With a very special passenger aboard, the New York Central train bound for New York City pulled out of Ogdensburg at 7:45pm Sat., Jan. 26, 1941.
The 26-year-old man escorted by his lawyer was no ordinary vagrant arrested on the grounds of the Psychiatric Center in the early hours of Jan. 25.
Reporters, hot for a fresh take on the story, met the train at Albany and at Harmon.
He was an escaped German Messerschmitt fighter pilot shipped with other POWs from England to Canada.
Franz Xaver von Werra hand-paddled a small boat across the St. Lawrence from Ontario.
The Luftewaffe pilot commissioned in 1938 scored his first five victories in the May 1940 Battle of France and later claimed two more.
Three months later in the Battle of Britain, Werra claimed nine aircraft destroyed, four in the air and five on the ground. The Luftwaffe accepted the air victories. No confirming British records have been located.
Sept. 5, 1940 saw the end of his victories when anyone of three RAF pilots on record forced his crash landing in Kent where an unarmed army cook took him into custody.
Days later his first short-lived escape from a work party was thwarted by a military policeman with a truncheon. Werra held a pickax.
He found himself delivered to Trent Park manor house for 18 days of interrogation.
Here the British MI 19 took the bugging of rooms of the stately home to a fine art, initially seeking useful information from Luftwaffe pilots. Later in the lap of luxury, relaxed German field officers residing here provided a trove of intelligence to the Allies.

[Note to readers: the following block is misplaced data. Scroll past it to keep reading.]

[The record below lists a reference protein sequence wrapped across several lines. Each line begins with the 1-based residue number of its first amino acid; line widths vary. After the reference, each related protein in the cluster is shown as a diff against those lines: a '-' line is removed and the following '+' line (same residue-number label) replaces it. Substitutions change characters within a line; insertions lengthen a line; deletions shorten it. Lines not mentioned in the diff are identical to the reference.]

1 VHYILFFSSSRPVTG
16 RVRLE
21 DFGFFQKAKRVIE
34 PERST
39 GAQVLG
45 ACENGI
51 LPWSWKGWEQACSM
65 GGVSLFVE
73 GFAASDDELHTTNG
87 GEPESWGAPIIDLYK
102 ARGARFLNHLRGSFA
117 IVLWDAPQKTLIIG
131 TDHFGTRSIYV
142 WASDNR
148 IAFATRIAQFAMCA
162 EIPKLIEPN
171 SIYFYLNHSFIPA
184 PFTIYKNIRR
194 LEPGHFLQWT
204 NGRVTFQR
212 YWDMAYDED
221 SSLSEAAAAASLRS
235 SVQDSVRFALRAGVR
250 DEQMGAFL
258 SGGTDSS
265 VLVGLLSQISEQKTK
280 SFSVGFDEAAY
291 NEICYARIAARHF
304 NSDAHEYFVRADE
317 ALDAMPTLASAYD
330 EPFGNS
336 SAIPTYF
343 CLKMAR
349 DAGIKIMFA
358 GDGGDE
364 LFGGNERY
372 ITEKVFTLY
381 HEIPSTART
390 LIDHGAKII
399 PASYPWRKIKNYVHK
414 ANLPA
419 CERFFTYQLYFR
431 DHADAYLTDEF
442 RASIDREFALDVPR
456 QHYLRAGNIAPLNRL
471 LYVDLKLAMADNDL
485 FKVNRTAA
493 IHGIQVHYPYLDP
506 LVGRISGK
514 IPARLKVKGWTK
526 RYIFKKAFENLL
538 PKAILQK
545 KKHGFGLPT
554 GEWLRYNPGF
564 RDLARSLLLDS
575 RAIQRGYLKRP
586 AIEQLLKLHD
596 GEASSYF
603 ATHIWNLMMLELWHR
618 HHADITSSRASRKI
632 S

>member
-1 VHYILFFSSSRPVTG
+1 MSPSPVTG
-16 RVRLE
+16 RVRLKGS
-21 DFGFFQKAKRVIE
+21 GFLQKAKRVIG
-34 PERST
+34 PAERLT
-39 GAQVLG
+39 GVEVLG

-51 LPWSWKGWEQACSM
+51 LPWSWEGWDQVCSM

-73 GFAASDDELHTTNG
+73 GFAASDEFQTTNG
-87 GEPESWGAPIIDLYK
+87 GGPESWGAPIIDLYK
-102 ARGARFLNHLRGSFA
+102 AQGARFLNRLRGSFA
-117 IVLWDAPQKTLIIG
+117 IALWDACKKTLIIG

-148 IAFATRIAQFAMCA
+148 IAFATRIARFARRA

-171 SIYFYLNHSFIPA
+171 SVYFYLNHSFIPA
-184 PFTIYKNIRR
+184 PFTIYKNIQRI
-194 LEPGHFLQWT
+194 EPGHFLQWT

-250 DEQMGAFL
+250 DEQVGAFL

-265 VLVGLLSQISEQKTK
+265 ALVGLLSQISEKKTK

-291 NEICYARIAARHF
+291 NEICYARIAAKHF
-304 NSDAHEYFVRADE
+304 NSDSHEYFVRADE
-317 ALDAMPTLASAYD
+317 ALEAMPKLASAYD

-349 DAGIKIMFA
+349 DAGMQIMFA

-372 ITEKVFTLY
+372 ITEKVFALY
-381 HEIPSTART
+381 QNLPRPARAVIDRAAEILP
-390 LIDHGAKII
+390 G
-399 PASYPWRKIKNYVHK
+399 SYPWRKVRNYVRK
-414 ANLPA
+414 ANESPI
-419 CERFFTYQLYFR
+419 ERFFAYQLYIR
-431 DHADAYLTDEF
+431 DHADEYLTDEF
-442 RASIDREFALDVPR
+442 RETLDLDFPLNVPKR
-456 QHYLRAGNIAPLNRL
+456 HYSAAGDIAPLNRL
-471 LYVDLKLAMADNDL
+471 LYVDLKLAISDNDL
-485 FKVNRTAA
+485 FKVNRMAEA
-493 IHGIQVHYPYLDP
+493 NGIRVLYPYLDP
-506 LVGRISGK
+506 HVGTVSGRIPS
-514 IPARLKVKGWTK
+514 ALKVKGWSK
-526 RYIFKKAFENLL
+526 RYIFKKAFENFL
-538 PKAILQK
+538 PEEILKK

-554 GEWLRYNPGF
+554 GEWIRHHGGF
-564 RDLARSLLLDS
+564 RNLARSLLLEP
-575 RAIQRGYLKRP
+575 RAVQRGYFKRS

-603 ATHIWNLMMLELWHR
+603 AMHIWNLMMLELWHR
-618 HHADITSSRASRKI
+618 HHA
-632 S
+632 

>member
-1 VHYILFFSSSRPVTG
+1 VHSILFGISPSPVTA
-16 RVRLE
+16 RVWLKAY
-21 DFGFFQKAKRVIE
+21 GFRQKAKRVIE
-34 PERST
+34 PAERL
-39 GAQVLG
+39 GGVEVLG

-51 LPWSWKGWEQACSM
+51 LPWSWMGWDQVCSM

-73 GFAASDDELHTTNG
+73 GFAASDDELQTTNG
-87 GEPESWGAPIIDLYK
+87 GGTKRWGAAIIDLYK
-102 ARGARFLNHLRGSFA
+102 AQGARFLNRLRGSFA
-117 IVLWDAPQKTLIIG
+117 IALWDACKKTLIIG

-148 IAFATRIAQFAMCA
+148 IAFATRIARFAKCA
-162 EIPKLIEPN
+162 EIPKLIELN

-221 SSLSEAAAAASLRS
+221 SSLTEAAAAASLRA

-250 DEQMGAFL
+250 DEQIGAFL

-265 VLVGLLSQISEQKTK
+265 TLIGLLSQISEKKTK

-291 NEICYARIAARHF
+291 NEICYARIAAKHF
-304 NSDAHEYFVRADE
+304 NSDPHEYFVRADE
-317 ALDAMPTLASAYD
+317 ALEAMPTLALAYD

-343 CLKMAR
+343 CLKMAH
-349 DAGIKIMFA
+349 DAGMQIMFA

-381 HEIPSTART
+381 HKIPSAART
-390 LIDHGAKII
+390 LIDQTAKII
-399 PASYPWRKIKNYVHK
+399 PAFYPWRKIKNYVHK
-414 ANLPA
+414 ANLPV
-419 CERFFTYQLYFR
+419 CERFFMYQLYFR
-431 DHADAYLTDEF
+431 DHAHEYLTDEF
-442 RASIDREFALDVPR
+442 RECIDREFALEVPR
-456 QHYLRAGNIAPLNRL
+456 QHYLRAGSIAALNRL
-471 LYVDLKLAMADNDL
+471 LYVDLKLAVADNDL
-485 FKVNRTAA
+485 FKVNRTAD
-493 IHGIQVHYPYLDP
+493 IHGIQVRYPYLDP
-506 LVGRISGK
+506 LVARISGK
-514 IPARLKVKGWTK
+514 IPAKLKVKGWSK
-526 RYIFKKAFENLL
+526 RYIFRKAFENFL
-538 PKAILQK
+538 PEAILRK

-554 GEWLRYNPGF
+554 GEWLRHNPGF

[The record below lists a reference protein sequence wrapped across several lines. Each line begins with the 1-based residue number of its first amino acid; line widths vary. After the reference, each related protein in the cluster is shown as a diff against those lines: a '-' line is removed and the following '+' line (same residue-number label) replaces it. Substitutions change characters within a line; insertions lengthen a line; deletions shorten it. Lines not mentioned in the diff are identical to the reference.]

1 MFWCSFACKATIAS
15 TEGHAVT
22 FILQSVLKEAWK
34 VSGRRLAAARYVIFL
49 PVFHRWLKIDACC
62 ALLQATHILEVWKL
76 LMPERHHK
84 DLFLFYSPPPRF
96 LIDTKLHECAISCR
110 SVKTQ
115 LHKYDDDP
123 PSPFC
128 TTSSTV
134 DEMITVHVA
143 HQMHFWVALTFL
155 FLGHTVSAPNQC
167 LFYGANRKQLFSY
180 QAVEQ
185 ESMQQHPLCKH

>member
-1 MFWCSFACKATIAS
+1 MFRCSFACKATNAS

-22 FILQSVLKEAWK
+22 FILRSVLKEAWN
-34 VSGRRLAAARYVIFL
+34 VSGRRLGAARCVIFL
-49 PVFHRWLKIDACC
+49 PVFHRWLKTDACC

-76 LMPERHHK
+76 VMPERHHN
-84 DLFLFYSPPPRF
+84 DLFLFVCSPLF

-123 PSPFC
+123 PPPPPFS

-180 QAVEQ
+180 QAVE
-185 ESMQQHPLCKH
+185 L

Following his grilling, Werra was sent to POW Camp 1 in Lancashire. Here Oct. 7 he made his second run for freedom when other German prisoners screened his escape while they were briefly allowed outside the camp.
Two Home Guard soldiers found him Oct. 10 in a sheep shelter. He quickly escaped. Two days later he was bagged wallowing in swampy moorland.
He earned 21 days solitary confinement and internment Nov. 3 at a POW Camp in Swanwick, Derbyshire. The prisoners had a tunnel under construction. The escape artist joined the diggers who styled themselves Swanwick Tiefbau A.G. (Swanwick Excavations, Inc.).
Werra proved his brass following a Dec. 20 escape with four POWs who were quickly nabbed.
With bluff, forged papers and his flying suit in hand the suave German persuaded a locomotive engineer he was a downed Dutch airman. Even the police gave him a by. At the Codnor Park Railway Station a dubious clerk arranged transportation to RAF Hucknall.
Squadron Leader Boniface at Hucknall was less convinced. When he slipped out of his office to verify the facts, Werra bolted for a hanger. At gun point, Boniface arrested him in a cockpit.
With five escapes to his credit Werra earned an all-expenses-paid trip to Canada.
Jan. 10, 1941 he and 1,250 other German POWs aboard the Duchess of York were in a convoy bound for Halifax. Given his reputation, he was under armed guard until well out to sea.